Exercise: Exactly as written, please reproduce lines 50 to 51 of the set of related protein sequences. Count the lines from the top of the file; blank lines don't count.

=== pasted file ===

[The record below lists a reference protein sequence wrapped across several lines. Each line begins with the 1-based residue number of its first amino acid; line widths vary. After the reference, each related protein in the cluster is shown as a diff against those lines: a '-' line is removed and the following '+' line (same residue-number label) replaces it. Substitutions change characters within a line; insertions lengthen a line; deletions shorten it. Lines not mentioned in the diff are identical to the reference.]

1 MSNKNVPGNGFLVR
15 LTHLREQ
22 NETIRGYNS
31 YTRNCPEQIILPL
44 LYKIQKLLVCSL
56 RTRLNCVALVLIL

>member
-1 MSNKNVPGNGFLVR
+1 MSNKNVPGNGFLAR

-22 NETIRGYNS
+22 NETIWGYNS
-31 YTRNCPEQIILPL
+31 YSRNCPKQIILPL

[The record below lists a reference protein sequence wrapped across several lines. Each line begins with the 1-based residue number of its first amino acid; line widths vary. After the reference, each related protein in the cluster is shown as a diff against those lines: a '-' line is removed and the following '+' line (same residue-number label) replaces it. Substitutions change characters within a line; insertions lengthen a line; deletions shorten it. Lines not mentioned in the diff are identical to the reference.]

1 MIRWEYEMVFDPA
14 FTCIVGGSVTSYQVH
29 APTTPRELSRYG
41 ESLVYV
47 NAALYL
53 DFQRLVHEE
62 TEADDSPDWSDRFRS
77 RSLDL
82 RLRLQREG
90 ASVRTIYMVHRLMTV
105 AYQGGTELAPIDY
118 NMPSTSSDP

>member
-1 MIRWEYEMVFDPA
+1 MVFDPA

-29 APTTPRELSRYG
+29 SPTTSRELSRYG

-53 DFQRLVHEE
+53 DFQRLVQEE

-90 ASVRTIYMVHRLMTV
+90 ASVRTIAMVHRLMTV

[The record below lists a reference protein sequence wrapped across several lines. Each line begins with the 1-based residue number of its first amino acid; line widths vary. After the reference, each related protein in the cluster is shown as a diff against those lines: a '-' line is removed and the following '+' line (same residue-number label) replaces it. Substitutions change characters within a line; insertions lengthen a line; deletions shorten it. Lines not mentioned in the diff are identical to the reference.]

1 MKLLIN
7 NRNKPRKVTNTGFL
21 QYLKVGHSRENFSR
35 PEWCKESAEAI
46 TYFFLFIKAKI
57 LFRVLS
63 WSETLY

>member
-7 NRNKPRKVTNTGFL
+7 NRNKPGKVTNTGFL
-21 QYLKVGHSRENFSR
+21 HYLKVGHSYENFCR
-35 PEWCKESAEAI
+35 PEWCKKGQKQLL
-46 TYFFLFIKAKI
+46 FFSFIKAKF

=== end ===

-35 PEWCKESAEAI
+35 PEWCKKGQKQLL